The art of listening and its effect on communication

Wang Yan
Wang Yan

Global Courant

Listening can be difficult. It requires us to tune in to more than just the actual words and includes gestures, body language, and the ability to direct our attention and concentration to someone other than ourselves.

How many times have you talked to someone on the phone and realized they were multitasking and busy during the call.
Did they really listen? Probably not.

Are you someone who occasionally drops out when going to another person because you like to express your opinion and thoughts? Are you really listening? Probably not.

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Do you tend to occasionally miss when someone is talking to you and not hear what is being said because your mind wanders to something completely unrelated to you? Are you really listening? Absolutely not.

There are four key communication skills for improving interpersonal relationships that require listening. They are:

o The ability to listen without judging.

o Show understanding for what has been said

o Recognize and accept another’s point of view

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o Remember not to impose your personal beliefs on anyone else.

Sometimes someone just wants to vent and isn’t interested in feedback or advice. Being able to passively listen to that person’s words with undivided attention and without responding verbally is a powerful “non-verbal” message. If done with an open heart and empathy for that person’s feelings, it can empower them to bring out their own access to inner wisdom, as well as the ability to go within for exploration and guidance.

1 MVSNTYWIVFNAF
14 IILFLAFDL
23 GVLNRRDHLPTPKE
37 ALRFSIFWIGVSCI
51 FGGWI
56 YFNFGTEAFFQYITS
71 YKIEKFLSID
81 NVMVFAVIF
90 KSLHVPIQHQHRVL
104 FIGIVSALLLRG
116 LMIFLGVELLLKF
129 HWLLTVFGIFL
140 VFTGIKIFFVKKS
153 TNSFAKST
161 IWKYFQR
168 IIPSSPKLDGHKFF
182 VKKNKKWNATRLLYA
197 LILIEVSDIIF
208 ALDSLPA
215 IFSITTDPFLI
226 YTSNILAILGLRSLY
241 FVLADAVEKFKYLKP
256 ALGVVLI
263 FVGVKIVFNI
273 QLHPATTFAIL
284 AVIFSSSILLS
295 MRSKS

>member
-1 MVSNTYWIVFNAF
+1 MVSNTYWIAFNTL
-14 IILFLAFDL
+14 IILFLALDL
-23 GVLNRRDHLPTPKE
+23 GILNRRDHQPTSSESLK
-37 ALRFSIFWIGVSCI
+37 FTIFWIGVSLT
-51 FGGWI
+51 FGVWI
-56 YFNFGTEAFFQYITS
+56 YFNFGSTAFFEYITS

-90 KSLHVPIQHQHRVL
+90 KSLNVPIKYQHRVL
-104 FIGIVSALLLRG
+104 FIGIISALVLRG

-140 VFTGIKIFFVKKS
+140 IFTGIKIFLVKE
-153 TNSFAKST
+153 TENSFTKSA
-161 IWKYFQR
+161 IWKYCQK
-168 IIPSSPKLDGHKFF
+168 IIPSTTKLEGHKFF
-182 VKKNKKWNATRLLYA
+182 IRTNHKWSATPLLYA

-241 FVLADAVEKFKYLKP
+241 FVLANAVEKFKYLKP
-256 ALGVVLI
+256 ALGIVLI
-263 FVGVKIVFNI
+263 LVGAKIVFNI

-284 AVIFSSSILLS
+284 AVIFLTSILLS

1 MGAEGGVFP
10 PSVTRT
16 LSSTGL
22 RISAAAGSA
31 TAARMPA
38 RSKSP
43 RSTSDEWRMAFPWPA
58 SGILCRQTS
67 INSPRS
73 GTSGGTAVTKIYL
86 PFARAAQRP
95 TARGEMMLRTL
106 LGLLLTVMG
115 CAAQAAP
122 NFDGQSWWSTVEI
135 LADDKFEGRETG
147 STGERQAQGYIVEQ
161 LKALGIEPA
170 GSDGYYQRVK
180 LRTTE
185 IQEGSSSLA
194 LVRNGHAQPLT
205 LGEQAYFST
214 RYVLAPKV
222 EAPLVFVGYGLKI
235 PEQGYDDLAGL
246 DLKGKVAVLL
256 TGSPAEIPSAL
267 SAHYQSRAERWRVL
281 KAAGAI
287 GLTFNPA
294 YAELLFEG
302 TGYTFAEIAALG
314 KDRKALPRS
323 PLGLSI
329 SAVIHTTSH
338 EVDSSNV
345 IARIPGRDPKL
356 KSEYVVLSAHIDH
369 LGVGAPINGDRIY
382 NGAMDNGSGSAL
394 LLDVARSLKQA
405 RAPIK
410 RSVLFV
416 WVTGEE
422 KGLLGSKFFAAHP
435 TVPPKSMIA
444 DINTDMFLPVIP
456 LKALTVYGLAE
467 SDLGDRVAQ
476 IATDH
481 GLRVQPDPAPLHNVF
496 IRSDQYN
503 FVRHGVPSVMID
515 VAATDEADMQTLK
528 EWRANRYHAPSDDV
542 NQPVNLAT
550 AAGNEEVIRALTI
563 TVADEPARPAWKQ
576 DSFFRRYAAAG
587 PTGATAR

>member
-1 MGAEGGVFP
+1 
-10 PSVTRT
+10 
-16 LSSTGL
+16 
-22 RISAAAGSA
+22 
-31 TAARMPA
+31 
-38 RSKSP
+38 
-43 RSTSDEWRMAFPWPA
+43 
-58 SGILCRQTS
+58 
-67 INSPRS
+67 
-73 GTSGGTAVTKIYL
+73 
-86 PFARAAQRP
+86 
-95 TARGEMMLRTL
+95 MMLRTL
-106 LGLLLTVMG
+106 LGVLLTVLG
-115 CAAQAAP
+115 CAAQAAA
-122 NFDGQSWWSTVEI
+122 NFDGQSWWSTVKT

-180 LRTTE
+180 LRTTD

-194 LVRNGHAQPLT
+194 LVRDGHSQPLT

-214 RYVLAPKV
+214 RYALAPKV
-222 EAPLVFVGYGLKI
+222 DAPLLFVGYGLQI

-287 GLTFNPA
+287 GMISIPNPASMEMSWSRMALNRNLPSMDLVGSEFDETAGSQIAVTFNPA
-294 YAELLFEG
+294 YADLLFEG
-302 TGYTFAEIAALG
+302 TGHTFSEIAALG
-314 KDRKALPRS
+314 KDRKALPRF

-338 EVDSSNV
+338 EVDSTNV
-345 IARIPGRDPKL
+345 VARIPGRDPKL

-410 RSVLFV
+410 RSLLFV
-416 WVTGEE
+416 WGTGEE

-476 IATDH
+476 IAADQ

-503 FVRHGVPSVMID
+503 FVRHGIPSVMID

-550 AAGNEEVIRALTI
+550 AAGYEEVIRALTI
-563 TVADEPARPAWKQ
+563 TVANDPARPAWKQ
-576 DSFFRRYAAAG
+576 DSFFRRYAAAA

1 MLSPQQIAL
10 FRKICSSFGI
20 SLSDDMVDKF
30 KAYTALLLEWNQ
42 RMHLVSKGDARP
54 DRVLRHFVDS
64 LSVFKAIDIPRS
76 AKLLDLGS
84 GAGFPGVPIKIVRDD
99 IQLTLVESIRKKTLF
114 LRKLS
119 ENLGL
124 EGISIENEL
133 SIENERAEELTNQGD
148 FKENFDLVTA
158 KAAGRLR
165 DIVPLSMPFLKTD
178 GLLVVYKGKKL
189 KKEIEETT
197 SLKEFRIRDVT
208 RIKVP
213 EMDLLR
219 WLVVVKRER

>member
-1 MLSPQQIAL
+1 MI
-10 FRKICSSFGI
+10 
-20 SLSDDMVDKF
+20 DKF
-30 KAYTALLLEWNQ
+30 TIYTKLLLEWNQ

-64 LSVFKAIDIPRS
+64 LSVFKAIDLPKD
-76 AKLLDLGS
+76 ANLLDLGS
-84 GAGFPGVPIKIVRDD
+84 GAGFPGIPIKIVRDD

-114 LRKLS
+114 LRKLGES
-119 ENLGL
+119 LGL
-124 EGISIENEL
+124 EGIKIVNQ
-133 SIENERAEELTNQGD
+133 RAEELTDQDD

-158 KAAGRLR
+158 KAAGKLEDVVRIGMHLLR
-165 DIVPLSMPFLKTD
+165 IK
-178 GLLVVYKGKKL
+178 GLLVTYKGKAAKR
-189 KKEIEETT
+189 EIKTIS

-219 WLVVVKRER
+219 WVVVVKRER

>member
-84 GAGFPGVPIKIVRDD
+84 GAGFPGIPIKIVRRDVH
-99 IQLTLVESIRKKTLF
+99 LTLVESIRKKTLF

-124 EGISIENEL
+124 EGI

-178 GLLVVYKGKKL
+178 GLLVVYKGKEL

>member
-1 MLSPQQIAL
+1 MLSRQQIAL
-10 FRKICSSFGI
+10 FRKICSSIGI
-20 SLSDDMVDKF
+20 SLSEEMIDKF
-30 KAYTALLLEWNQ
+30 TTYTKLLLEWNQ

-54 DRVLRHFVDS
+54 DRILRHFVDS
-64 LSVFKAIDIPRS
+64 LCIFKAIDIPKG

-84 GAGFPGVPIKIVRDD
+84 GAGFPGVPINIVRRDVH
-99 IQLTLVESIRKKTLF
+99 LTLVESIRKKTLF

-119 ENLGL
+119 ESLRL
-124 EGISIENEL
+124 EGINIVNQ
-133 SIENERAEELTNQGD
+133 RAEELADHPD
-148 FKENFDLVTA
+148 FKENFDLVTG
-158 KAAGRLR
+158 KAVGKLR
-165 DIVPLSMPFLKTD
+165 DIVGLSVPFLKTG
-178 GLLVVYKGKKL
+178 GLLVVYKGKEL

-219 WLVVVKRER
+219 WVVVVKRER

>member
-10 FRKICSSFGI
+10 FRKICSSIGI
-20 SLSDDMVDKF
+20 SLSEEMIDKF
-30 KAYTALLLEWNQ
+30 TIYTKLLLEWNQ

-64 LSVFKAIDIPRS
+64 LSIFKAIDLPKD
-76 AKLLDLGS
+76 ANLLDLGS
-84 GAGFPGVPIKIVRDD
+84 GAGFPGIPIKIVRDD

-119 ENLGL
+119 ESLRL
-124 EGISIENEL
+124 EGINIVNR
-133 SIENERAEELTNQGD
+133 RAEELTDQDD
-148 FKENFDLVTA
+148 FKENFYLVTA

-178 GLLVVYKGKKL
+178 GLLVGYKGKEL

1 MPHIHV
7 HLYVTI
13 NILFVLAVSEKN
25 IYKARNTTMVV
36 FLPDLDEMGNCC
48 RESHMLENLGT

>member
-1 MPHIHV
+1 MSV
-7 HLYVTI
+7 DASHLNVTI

Simple and concise verbal responses to other people’s words convey the idea that you are listening by saying expressions like; “Oh”, “I see”, “Interesting” and other non-judgmental messages.

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If you really want to respond, communicate your willingness to keep listening with statements like; “Tell me about it” or “Do you want to talk about it”?

To give “feedback” to the speaker, an active listener should only feed back what they think that person means, not give advice, and only clarify what he or she is unsure of. Active listening encourages free expression of difficult feelings. It is not making a statement from the speaker. “Can you tell me more?” or “Let me see if I understand what you just said” are typical phrases for active listening.

The ability to be an effective listener must be natural and realistic. Learning new open communication skills takes practice, time and awareness. For more information on this topic visit


The art of listening and its effect on communication

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